I feel for Rick Perry. He entered the 2012 presidential race as the last great conservative hope to defeat Mitt Romney, and Perry’s campaign wasn’t just a bust, it was an epic, cringe-inducing bust (as typified by the “oops” moment). And yet, on Thursday, the thrice-elected former governor of the second-most-populous state in the union, Texas, is officially announcing he is running for president again.
Does Perry’s collapse four years ago mean we should write him off now? Or do the lines on Perry’s résumé that made him such an attractive candidate in 2012 still matter? These are new questions — it’s basically unprecedented for a candidate who fell as hard as Perry did to try again.
Perry became the front-runner for the 2012 GOP nomination essentially the moment he put a cowboy-boot-clad toe on the starting line. He led the Republican field with 28 percent in September 2011, according to an average of national polls. But by the time it was all over, he had earned just 0.3 percent of the national vote in caucuses and primaries. In other words, he did about 28 percentage points worse than his pre-voting polling promised.
That was a historic drop. I collected September, October, November and December national polling averages for every candidate since the 1972 cycle in every presidential primary without an incumbent running for re-election. I then compared each monthly average to each candidate’s eventual share of the national popular vote. The idea here is to identify candidates who had a high high in at least one of the several months before actual voting took place (like Perry) but then failed to meet those expectations (like Perry). Here are all the candidates who fell short by at least 10 percentage points:1
|CAMPAIGN||MONTH||CANDIDATE||PARTY||POLLING AVERAGE||ACTUAL VOTE||DIFF.|
Perry’s collapse beats out the other non-Romneys who had brief star turns during the 2012 GOP primary. It was worse than those of Newt Gingrich (who actually won two primaries) and Herman Cain, who had never won elected office and left the race amid sexual harassment allegations.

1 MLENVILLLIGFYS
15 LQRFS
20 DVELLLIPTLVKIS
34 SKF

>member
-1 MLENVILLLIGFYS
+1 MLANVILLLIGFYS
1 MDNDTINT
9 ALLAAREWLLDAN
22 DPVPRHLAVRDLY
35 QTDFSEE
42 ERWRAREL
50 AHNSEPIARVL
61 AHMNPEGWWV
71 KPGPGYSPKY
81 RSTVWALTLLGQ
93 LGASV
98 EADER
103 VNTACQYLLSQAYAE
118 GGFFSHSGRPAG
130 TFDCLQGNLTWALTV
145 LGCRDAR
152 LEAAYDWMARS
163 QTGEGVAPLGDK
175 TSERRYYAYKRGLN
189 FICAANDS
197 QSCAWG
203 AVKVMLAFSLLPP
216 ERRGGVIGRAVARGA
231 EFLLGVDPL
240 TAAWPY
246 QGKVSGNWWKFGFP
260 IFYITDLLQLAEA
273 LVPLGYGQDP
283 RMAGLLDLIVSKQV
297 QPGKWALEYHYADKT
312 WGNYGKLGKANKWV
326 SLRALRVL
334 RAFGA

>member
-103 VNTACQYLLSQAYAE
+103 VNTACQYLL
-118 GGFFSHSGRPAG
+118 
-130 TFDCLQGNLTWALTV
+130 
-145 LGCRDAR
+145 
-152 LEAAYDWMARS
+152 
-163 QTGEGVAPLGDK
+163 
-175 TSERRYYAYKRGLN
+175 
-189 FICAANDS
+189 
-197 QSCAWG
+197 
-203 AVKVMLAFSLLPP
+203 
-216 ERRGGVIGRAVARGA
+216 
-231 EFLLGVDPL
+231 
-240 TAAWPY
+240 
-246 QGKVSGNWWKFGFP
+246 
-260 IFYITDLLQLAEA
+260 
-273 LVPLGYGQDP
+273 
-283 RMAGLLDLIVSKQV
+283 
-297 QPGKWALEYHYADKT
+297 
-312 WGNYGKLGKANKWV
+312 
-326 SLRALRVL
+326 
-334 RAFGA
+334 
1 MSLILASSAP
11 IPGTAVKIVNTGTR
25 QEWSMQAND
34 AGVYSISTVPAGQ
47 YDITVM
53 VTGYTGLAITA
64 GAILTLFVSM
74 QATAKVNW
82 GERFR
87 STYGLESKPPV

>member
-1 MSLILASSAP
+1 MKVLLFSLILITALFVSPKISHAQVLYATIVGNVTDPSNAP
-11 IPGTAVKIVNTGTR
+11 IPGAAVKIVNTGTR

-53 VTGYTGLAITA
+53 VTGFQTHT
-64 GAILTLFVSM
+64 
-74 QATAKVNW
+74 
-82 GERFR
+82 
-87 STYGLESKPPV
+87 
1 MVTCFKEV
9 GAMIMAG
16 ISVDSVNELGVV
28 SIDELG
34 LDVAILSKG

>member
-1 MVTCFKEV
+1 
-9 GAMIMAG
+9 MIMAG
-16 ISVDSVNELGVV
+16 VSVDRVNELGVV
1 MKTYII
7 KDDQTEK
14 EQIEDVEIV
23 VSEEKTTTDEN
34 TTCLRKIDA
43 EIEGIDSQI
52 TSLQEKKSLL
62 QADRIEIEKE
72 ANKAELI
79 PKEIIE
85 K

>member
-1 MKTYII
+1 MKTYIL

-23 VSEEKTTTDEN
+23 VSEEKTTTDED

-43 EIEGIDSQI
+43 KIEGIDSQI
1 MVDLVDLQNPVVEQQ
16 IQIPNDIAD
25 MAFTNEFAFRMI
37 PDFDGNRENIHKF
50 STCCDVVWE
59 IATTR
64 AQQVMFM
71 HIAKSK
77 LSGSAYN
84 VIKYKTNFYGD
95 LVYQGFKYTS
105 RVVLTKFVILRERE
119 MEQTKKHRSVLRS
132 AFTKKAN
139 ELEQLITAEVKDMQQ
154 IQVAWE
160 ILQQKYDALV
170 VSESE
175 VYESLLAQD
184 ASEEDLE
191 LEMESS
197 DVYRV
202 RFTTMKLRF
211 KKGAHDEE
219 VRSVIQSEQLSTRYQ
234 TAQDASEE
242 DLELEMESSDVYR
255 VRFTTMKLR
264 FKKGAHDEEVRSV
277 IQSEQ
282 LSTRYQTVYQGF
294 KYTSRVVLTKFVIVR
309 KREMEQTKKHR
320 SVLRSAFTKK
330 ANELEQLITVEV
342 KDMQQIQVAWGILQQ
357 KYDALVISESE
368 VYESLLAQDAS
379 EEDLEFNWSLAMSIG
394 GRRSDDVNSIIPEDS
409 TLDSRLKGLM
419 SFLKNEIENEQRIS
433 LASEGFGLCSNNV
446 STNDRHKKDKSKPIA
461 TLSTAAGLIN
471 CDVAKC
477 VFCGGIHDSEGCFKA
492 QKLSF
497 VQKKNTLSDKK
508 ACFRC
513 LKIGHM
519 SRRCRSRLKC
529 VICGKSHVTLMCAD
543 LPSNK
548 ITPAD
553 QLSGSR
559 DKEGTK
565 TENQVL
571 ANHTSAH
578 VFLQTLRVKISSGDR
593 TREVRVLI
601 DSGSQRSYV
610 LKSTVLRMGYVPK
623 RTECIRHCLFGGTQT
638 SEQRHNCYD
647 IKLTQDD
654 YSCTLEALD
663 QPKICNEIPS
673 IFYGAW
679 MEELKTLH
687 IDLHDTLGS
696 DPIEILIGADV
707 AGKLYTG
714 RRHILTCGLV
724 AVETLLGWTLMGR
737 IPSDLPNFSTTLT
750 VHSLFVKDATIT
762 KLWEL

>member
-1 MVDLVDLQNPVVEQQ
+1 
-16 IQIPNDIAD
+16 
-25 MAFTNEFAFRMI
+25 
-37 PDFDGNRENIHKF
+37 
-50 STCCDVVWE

Perry’s fall was also worse than other late “here I come on a white horse” entrants, including Democrat Wesley Clark, who had never run for political office, and Republican Fred Thompson, who bored crowds and clearly hadn’t been keeping up with the news after leaving the Senate.
Perhaps most impressively, Perry’s drop somehow beats what I would argue were the most epic declines of all time. I’m talking about Rudy Giuliani, who sat atop GOP primary polls for much of 2007 and then all but disappeared when people actually started casting ballots in 2008; Gary Hart, who dropped out of the 1988 race as the front-runner after his affair with Donna Rice became public and then re-entered the race and found little support; John Glenn, who was well-known as an astronaut, less so as a politician; and Howard Dean, who fell apart in Iowa and did that whole “scream” thing. And who can forget Edmund Muskie, who was famously accused of crying after defending his wife from attacks from the Manchester Union-Leader?
You might notice something about this list of candidates: Not a single one ever ran for president again. In fact, no candidate who averaged 10 percent or more in at least one month from September through December in the year before the primary and ended up with less than 15 percent of the national primary vote has ever run again. Simply put, there have not been second acts for candidates who fall that hard in presidential politics.
Can Perry, who suffered the worst collapse of any of these candidates, possibly come back? Without any perfect precedent, it’s difficult to know. Still, it’s important to keep in mind that candidates aren’t stupid. Unless you’re a vanity candidate or you’re focused solely on affecting the policy debate, you generally run only when you think you have a realistic shot at winning. Apparently, no one who experienced a Perry-like fall felt they had a good enough chance to warrant running again. Maybe they all knew something, or maybe Perry’s different.
Right now, it doesn’t seem like Perry has much of a chance, either. The party establishment doesn’t appear very forgiving. Perry hasn’t received any endorsements from any members of Congress or governors. In 2012, in contrast, he picked up the second-highest number of endorsements of any candidate running. As we’ve discussed previously, a candidate without endorsements is almost always a candidate who isn’t going anywhere.
Republican voters don’t seem to be in a forgiving mood, either. Perry’s ideology places him within the center of his party. He’s a good fit (which was one big reason for his early success in 2012):
Despite that, Perry is languishing in 10th place at 3 percent in Iowa.2 Same thing in New Hampshire. He’s in ninth place nationally, with 2 percent. In other words, he’s a long ways away from where he was when he entered the race in August 2011. He also managed just a fifth-place showing (8 percent) in Texas, which is far weaker than eventual nominees tend to do in their home states at this point in campaigns.
We’ll have to wait and see what happens. Perry’s 2012 implosion makes his 2016 bid the first of its kind — no one has ever fallen as hard as Perry and run again.